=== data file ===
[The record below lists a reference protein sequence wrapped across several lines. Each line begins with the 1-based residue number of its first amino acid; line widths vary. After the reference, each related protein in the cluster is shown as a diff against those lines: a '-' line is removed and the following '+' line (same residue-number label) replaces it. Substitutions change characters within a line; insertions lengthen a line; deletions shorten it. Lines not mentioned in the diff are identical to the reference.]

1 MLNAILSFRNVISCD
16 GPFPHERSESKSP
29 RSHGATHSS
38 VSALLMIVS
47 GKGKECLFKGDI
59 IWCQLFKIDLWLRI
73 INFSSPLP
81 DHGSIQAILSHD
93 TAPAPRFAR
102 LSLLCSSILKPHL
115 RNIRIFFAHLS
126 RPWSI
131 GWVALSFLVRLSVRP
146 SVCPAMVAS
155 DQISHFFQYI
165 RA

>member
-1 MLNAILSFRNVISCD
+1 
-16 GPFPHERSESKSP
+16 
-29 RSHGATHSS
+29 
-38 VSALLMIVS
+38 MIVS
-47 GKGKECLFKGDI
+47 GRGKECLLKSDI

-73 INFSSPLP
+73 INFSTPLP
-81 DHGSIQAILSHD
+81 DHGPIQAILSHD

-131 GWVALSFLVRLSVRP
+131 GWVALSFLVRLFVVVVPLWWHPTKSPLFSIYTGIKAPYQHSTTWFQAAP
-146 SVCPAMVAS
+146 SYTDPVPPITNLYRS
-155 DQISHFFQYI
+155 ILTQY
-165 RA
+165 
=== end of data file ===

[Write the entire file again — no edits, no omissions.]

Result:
[The record below lists a reference protein sequence wrapped across several lines. Each line begins with the 1-based residue number of its first amino acid; line widths vary. After the reference, each related protein in the cluster is shown as a diff against those lines: a '-' line is removed and the following '+' line (same residue-number label) replaces it. Substitutions change characters within a line; insertions lengthen a line; deletions shorten it. Lines not mentioned in the diff are identical to the reference.]

1 MLNAILSFRNVISCD
16 GPFPHERSESKSP
29 RSHGATHSS
38 VSALLMIVS
47 GKGKECLFKGDI
59 IWCQLFKIDLWLRI
73 INFSSPLP
81 DHGSIQAILSHD
93 TAPAPRFAR
102 LSLLCSSILKPHL
115 RNIRIFFAHLS
126 RPWSI
131 GWVALSFLVRLSVRP
146 SVCPAMVAS
155 DQISHFFQYI
165 RA

>member
-1 MLNAILSFRNVISCD
+1 
-16 GPFPHERSESKSP
+16 
-29 RSHGATHSS
+29 
-38 VSALLMIVS
+38 MIVS
-47 GKGKECLFKGDI
+47 GRGKECLLKSDI

-73 INFSSPLP
+73 INFSTPLP
-81 DHGSIQAILSHD
+81 DHGPIQAILSHD

-131 GWVALSFLVRLSVRP
+131 GWVALSFLVRLFVVVVPLWWHPTKSPLFSIYTGIKAPYQHSTTWFQAAP
-146 SVCPAMVAS
+146 SYTDPVPPITNLYRS
-155 DQISHFFQYI
+155 ILTQY
-165 RA
+165 